Radio talk show host Don Imus said this morning that he wanted to meet with members of the Rutgers women's basketball team to apologize in person for comments he made on air last week.
"These women don't know who I am," Imus said today on his syndicated radio show. "They don't know if I'm on a right-wing diatribe or I was drunk."
On his show Wednesday, Imus was talking to producer Bernard McGuirk about the NCAA women's championship game when he said of the Rutgers team, "That's some nappy-headed hos there, I'm going to tell you that."
The next day, Imus downplayed the comments, saying it was "some idiot comment meant to be amusing."
By Friday, however, amid a gathering storm of outrage, he offered this apology: "It was completely inappropriate, and we can understand why people were offended. Our characterization was thoughtless and stupid, and we are sorry."
It's an apology many people have rejected.
"It's really stunning to me that you can say these things and keep your job," said Christine Brennan, a USA Today sports columnist and ABC News consultant.
For years, Imus and his show have been criticized for racial remarks that many think cross the line. Just last month his show was denounced by some for an impersonation of poet Maya Angelou by a producer.
"Who was that woman you used to do, the poet?" Imus asked a producer on the show. "We used to get in all that trouble every time you'd do her."
"That's right," the producer said, before doing an impression of Angelou: "Whitey plucked you from the jungle; for too many years took away your pride, your dignity and your spears."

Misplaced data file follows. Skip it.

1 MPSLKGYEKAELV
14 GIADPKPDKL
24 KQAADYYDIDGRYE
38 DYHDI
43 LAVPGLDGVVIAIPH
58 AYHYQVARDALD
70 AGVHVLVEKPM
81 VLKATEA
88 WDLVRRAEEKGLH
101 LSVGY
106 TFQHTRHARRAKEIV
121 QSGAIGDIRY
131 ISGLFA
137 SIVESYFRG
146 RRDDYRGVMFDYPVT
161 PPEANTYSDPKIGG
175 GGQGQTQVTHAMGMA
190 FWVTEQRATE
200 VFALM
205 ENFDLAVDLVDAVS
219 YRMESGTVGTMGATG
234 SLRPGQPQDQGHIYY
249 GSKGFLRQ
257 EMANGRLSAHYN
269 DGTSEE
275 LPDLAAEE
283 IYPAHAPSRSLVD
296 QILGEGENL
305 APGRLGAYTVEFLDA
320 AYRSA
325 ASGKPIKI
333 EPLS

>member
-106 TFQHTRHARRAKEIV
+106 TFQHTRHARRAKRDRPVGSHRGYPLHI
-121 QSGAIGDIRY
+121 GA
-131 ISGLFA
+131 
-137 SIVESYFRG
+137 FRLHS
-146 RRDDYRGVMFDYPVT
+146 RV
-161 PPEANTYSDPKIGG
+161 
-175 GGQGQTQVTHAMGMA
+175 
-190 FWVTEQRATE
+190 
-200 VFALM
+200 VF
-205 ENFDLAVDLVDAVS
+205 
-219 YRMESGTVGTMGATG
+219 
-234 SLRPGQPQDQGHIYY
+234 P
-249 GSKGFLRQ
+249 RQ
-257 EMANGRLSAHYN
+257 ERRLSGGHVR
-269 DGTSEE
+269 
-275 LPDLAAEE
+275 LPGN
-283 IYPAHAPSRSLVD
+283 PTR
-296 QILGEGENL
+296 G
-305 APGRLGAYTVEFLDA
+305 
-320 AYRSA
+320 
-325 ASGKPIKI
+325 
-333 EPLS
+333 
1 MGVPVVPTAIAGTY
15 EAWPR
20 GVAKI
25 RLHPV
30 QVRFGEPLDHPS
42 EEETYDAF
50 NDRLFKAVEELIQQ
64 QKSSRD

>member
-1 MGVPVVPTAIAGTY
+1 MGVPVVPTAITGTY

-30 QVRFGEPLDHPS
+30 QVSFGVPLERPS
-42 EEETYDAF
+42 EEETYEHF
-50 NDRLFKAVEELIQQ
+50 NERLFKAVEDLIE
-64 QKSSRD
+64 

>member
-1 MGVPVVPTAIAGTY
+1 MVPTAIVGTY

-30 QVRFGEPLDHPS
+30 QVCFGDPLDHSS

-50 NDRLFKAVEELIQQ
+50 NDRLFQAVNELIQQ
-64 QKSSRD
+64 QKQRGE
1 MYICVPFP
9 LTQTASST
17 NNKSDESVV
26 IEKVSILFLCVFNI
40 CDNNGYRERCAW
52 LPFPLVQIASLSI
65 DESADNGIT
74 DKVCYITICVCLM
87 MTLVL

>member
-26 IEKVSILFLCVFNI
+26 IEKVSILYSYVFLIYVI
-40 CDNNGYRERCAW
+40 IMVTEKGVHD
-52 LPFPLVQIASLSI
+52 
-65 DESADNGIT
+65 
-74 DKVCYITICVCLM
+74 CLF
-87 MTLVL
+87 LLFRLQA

Leaders in the black community, including the Rev. Al Sharpton, say Imus is a racist and should be fired.
"I am not one that feels this can just go away without us establishing a serious precedent that enough is enough," Sharpton said.
Imus is scheduled to appear on Sharpton's radio show this afternoon.
Sharpton and others have likened Imus' latest comments not to social satire but to offensive remarks aimed at black athletes in the 1980s.
Dodgers vice president Al Campanis resigned under pressure after comments he made on ABC News' "Nightline" in 1987.
"Why are black men or black people bad swimmers? Because they don't have the buoyancy," Campanis said on the program.
And in a shocking instance in 1988, then-CBS sports analyst Jimmy the Greek said, "The black is a better athlete to begin with because he's been bred to be that way."
Those comments were made close to 20 years ago, and times have changed in terms of what is acceptable on-air commentary.
But many wonder whether the times are really that different. The answer may be revealed in what happens to Imus.
"Campanis had to go. Jimmy the Greek had to go," Sharpton said.
This morning on his show, Imus continued to say he had no excuses.
"I'm not a bad person, I'm a good person, but I said a bad thing," he said, "but these young women deserve to know it was not said with malice."